"Provided that where any duty of excise has not been levied or paid or has been short- levied or short-paid or erroneously refunded by reason of fraud, collusion or any wilful misstatement or suppression of facts, or contravention of any of the provisions of this Act or of the rules made thereunder, with intent to evade payment of duty, by such person or his agent, the provisions of this sub-section shall have effect, as if for the words 'Central Excise Officer', the words 'Collector of Central Excise', and for the words 'six months', the words 'five years' were substituted." A bare reading of the proviso indicates that it is in nature of an exception to the principal clause. Therefore, its exercise is hedged on one hand with existence of such situations as have been visualised by the proviso by using such strong expression as fraud, collusion etc. and on the other hand it should have been with intention to evade payment of duty. Both must concur to enable the Excise Officer to proceed under this proviso and invoke the exceptional power. Since the proviso extends the period of limitation from six months to five years it has to be construed strictly. The initial burden is on the department to prove that the situations visualised by the proviso existed. But once the department is able to bring on record material to show that the appellant was guilty of any of those situations which are visualised by the section, the burden shifts and then applicability of the proviso has to be construed liberally. When the law requires an intention to evade payment of duty then it is not mere failure to pay duty. It must be something more. That is, the assessee must be aware that the duty was leviable and it must deliberately avoid paying it. The word 'evade' in the context means defeating the provision of law of paying duty.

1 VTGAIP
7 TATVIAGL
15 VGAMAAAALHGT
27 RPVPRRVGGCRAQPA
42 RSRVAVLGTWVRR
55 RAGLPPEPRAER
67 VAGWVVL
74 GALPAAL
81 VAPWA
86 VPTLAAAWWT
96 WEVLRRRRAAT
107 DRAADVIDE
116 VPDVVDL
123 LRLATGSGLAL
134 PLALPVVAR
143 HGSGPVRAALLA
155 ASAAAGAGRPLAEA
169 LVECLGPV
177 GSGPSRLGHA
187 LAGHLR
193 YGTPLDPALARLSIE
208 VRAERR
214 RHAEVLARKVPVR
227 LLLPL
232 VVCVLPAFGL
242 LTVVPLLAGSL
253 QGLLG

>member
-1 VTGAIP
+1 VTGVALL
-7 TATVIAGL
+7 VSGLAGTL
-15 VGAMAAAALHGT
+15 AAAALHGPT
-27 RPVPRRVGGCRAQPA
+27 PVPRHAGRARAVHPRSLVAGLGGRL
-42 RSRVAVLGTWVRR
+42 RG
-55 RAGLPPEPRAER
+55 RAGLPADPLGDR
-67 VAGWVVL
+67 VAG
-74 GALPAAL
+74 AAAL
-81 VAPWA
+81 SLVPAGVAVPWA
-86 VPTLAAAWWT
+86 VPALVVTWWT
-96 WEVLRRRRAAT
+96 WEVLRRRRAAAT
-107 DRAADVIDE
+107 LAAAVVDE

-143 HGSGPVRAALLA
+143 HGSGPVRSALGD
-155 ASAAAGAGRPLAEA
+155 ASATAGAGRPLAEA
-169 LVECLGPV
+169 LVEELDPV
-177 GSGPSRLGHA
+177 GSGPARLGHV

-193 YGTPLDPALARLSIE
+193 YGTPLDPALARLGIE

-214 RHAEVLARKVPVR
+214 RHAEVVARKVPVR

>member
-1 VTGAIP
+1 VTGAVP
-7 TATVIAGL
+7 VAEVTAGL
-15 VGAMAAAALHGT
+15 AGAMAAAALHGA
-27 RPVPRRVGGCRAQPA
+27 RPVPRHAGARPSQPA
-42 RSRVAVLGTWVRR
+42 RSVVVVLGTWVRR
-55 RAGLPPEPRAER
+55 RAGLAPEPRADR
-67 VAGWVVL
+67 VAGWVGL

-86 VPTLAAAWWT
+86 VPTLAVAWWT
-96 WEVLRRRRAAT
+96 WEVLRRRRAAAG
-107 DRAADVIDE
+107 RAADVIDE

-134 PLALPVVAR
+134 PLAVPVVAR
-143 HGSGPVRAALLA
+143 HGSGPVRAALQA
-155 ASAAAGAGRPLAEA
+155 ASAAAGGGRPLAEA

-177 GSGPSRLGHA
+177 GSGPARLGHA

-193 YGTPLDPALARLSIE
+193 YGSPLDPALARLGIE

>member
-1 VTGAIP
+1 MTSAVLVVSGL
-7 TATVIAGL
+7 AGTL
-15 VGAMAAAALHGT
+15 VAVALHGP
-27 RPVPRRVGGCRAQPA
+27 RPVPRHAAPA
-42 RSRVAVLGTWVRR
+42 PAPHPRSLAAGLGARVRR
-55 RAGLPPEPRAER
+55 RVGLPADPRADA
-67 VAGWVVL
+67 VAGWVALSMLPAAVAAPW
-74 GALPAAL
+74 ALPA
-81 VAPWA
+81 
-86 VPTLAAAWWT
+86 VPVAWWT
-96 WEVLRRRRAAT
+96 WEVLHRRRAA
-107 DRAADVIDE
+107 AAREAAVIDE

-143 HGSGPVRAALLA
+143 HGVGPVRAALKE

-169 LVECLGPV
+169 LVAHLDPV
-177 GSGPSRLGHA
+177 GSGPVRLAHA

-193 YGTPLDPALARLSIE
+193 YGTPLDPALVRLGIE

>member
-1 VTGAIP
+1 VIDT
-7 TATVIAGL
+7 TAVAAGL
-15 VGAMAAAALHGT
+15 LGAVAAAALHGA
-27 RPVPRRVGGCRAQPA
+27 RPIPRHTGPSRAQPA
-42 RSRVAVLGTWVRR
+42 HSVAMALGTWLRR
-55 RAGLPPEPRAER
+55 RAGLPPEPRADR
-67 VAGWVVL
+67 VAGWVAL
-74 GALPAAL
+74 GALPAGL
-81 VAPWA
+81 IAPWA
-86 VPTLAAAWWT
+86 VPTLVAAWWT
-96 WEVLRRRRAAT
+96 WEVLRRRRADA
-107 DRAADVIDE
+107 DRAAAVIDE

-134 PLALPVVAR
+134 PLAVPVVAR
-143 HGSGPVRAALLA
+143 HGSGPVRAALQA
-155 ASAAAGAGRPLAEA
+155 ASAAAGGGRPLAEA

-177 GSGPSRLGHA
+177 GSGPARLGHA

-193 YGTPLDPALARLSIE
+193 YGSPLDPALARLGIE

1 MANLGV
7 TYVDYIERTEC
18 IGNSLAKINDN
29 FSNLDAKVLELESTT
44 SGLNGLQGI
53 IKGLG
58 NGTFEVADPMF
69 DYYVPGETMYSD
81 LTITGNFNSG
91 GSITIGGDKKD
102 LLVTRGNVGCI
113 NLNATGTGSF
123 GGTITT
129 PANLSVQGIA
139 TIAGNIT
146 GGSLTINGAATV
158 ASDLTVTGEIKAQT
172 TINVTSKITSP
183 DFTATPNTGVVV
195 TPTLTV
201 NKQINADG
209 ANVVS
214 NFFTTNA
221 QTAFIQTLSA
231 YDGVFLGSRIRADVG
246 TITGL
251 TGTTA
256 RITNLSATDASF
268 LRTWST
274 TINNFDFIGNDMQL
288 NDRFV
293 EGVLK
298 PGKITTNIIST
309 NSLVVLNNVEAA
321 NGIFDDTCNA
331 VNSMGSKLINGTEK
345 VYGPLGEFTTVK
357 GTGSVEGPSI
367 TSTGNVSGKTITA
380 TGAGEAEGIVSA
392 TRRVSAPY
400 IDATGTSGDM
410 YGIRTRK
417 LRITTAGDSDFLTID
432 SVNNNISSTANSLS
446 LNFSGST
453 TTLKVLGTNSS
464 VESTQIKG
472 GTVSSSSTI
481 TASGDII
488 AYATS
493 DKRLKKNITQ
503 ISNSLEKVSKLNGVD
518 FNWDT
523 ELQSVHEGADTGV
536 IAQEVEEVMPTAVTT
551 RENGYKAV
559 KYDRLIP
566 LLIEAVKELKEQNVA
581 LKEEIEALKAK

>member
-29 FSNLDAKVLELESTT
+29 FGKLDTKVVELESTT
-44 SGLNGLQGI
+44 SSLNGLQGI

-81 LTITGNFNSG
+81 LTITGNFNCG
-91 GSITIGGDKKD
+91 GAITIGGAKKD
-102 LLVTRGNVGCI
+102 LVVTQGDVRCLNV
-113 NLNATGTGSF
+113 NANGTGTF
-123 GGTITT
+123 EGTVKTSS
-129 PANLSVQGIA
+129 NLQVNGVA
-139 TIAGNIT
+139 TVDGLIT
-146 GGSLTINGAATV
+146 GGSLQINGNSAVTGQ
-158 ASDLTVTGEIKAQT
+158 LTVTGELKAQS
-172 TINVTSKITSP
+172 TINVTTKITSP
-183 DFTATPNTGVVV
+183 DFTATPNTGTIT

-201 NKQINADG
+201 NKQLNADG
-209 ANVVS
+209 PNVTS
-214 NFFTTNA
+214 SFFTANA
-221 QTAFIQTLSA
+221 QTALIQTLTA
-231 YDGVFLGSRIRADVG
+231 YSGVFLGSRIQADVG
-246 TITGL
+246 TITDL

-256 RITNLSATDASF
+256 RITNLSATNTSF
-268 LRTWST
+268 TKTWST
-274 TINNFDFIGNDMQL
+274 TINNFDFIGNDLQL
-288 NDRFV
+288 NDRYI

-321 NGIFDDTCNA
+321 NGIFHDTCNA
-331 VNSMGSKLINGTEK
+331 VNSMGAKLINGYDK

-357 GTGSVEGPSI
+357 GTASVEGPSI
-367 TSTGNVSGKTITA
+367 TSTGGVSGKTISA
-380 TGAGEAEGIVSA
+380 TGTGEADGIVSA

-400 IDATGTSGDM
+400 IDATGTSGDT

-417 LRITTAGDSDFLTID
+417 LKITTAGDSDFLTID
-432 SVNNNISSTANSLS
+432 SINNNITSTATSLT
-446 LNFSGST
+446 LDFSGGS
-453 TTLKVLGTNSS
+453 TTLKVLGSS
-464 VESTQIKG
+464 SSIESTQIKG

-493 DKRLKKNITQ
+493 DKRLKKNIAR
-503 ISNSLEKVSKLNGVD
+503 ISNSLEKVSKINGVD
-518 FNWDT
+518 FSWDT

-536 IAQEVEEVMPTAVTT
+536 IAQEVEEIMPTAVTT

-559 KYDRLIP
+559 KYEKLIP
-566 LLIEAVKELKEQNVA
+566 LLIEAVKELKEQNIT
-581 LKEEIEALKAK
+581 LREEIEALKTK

It is made more stringent by use of the word 'intent'. In other words the assessee must deliberately avoid payment of duty which is payable in accordance with law. In Padmini Products v. CCEI it was held that where there was scope for doubt whether case for duty was made out or not the proviso to Section 11 -A of the Act would not be attracted. The appellant is a statutory body. It had taken out licence for concrete as it was being sold to outsiders. No licence was taken out for wood products as according to it it was advised so by the Excise Department itself. It would have been better if the appellant would have examined the officer who was advised not to take licence. But mere non- examination of officer could not give rise to an inference that the appellant was intentionally evading payment of duty. When the appellant was found not to have been making any profit and it had taken out licence for concrete unit then in absence of any other material to prove any deliberate act of the appellant the 1 (1989) 4 SCC 275 : 1989 SCC (Tax) 616: (1989) 43 ELT 195 53 presumption of reasonable doubt of the appellant cannot be said to have been successfully rebutted. The finding of the Tribunal that there was an intention on the part of the appellant to evade payment of duty, is not based on any material. It was an inference drawn for which there was no basis.

4. In the result, this appeal succeeds and is allowed.

The order passed by the Tribunal is set aside and the notice issued by the department for levy of duty and penalty shall stand quashed. There shall be no order as to costs.